Throughout the health care industry, clinical quality has traditionally been measured on an ad-hoc basis. Instead of attempting to collect and collate typically slippery subjective outcome reports into larger wholes, most organizations have settled for looking in the aggregate only at those measures that were most easily quantified. While this approach could sometimes produce some useful insights, the reality is that it never really put into reach the true potential of clinical quality improvement.

That is now changing quickly, however. As the federal Medicare and Medicaid programs have sought to incentivize health organizations to move toward electronic records and analysis, many state and county-level bodies have joined the fray. Today, there is a great deal of pressure being exerted in this direction, whether of a positive sort that takes the form of financial incentives or other kinds that involve penalties.

That means that many health organizations, even the most traditional and conservative of them, are finding themselves forced into a period of transition. While the promise of quality improvement in healthcare is a powerful and attractive one, this period of change can also be difficult. How to begin clinical quality improvement is a question that does not always seem easy to answer, but the reality is that there are some good, well-understood principles that can help.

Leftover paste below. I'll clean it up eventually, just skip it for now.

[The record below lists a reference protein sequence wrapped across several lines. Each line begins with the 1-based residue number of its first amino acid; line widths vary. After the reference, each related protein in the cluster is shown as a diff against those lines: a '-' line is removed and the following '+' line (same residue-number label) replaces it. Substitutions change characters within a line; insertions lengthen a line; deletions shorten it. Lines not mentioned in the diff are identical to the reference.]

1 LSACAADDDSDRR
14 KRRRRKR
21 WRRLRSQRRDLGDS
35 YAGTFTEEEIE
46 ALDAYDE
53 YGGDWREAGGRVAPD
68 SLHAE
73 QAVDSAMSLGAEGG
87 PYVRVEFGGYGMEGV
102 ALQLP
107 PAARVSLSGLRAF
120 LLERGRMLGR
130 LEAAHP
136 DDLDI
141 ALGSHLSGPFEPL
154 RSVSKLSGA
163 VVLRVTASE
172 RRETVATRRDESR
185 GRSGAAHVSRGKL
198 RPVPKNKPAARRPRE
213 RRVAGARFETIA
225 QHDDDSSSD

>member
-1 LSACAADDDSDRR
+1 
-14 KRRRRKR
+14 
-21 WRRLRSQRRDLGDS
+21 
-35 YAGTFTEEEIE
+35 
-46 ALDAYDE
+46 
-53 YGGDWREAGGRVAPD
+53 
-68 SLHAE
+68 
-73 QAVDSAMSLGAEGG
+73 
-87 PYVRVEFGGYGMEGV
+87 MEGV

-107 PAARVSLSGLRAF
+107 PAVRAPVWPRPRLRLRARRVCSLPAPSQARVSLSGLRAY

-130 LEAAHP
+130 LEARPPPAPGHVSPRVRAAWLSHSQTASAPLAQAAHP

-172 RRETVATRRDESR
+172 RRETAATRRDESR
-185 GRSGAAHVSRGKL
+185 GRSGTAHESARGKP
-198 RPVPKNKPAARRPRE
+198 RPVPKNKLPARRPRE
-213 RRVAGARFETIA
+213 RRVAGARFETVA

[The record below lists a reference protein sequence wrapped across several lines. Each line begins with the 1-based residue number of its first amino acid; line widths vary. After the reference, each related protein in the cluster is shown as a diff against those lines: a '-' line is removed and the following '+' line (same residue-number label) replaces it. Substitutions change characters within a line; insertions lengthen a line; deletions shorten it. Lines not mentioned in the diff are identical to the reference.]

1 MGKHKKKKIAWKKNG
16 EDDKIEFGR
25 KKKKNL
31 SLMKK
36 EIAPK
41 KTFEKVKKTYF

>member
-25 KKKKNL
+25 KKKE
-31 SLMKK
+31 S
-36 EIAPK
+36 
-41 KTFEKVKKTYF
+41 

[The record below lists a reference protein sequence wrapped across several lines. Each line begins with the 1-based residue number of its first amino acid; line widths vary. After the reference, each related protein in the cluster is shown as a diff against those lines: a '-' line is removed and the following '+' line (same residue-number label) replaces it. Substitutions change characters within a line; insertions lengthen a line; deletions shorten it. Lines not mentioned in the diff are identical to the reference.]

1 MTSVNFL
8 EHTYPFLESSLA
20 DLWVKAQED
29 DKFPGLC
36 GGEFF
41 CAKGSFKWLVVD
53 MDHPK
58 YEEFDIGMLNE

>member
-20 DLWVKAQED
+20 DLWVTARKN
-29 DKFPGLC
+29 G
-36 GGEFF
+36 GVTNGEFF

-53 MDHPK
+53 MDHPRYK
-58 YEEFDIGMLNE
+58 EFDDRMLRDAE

One of these is that clinical process improvement cannot occur without good means of making measurements and collecting and analyzing them. In organizations where an older way of doing business has prevailed for many years, everyone from doctors and nurses to administrators can be resistant to making this leap. For this reason, overcoming this inertia has to be a key goal of those entrusted with seeing an organization through this period of change.

The reason that this is so important is that inaccuracies and quality measures in healthcare other deficits, if left to fester, can do worse than prevent fruitful analysis. They can actually contribute to mistaken ideas about where inefficiencies and ineffectiveness lie, turning the goal of improved health outcomes squarely on its head. Making use of powerful analytic techniques to improve health care quality requires more in the way of measurement rigor than in the past, and this has to be recognized at a fundamental level.

With this relatively straightforward principle in mind, though, the way forward tends to become clearer in and of itself. As many organizations are discovering, pushing ahead with the process can be among the most rewarding challenges of all to accept.